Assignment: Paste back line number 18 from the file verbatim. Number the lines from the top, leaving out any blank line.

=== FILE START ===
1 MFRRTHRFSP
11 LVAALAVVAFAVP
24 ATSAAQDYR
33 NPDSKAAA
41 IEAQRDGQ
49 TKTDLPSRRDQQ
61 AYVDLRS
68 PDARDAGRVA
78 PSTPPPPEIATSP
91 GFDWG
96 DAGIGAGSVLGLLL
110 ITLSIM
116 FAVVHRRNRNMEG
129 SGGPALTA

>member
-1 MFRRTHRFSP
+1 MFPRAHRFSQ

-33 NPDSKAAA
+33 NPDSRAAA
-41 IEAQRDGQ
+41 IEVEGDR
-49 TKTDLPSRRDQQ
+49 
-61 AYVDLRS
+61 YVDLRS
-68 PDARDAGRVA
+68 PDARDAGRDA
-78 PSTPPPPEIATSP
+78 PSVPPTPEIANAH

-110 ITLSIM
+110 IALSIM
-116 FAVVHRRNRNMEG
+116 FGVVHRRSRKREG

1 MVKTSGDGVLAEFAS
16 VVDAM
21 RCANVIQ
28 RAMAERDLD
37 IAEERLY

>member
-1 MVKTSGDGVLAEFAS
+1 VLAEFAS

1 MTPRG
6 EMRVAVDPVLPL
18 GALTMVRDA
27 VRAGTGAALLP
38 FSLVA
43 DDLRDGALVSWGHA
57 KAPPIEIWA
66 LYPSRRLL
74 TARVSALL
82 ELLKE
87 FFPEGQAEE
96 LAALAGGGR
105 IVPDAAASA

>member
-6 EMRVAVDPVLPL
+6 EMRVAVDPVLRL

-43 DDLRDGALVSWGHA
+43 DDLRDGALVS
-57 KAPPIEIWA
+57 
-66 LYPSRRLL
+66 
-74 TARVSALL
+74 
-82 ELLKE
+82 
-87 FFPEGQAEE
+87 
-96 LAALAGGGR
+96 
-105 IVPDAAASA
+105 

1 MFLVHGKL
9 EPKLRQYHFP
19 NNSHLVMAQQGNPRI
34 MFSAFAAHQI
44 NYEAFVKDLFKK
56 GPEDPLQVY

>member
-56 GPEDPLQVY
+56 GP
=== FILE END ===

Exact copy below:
-33 NPDSKAAA